Kedmon Mapana (University of Dar es Salaam)
Patricia Campbell (University of Washington)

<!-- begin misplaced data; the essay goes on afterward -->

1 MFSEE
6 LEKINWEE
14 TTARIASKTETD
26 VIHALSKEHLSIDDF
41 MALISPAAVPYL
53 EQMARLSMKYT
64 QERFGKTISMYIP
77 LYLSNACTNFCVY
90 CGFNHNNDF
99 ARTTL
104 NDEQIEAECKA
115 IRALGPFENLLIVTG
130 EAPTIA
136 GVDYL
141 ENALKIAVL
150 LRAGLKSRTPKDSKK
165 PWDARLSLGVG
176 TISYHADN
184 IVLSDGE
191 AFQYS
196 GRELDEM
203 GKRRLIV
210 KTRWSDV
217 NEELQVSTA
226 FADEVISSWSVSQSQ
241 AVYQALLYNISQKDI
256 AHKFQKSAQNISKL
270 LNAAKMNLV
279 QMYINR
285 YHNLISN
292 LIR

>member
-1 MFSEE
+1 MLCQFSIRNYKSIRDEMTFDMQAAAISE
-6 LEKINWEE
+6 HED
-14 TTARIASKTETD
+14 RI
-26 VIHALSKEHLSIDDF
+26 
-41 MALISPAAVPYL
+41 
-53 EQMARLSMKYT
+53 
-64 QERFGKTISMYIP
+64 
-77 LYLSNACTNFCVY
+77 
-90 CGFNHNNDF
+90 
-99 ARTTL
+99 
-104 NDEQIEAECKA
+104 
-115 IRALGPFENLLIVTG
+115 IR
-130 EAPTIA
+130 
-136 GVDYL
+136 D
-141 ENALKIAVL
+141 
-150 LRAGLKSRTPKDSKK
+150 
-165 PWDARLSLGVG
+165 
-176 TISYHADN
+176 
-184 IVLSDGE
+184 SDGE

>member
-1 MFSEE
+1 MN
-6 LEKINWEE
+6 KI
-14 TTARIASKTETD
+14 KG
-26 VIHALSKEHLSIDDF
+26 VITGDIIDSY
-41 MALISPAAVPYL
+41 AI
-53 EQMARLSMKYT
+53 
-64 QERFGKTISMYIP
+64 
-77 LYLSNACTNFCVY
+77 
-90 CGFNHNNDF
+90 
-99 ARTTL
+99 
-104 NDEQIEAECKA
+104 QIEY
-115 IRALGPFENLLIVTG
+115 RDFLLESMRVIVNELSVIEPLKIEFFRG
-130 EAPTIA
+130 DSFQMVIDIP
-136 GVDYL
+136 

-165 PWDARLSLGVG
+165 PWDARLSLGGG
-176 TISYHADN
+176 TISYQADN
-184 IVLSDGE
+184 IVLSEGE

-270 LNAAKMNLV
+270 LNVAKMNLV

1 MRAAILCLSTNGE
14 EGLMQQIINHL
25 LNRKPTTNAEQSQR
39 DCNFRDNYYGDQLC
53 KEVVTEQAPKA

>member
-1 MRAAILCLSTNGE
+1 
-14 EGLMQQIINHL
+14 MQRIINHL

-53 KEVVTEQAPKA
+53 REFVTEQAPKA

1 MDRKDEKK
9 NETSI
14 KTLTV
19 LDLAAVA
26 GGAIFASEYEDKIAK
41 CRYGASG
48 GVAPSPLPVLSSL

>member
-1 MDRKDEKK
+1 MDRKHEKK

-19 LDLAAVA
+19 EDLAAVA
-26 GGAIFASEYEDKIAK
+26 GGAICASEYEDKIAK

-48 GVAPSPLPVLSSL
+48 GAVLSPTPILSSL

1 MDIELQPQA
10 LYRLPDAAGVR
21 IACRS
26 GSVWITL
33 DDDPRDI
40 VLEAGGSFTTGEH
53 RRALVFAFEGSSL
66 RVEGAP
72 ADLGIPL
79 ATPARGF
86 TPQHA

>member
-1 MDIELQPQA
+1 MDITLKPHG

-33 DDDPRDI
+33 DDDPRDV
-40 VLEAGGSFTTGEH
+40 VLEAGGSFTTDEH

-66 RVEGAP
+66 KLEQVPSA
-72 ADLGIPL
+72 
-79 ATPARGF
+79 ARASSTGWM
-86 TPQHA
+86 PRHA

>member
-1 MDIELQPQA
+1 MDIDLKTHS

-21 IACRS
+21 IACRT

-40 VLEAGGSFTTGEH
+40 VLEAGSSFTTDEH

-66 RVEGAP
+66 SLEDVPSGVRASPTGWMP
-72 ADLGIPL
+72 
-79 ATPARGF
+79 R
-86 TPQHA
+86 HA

Nation/Culture. The United Republic of Tanzania is located in East Africa. Its borders include Kenya and Uganda to the north, the Congo, Rwanda, and Burundi to the west, Zambia, Malawi, and Mozambique to the south, and the Indian Ocean to the east. It is a nation comprised of more than 120 tribes and 30 regions—five of which are found on the formerly independent island-nation of Zanzibar; the country’s name derives from a blend of Tanganyika and Zanzibar, which united in 1964 under the leadership of the highly regarded , Mwalimu Julius Kamabarage Nyerere (first president of the republic of Tanzania) and Sheikh Abeid Amani Karume (first vice-president of the republic of Tanzania) . The official language of Tanzania is Kiswahili, while English is increasingly widespread in the cities, in business and education, and there are numerous tribal languages such as those of tribes known as Sukuma, Nyemwezi, Chagga, Bena, Wagogo, Makonde, Massai, and Luo. Arab and Indian communities often preserve their own mother-tongue languages. Tanzania’s tourism is growing, particularly due to its national parks such as the Serengeti and Ngorogoro Conservation Area, and Mt. Kiliminjaro at its northern border. Its wildlife includes its considerable population of wildebeast, as well as lion, giraffe, zebra, and rhinoceros.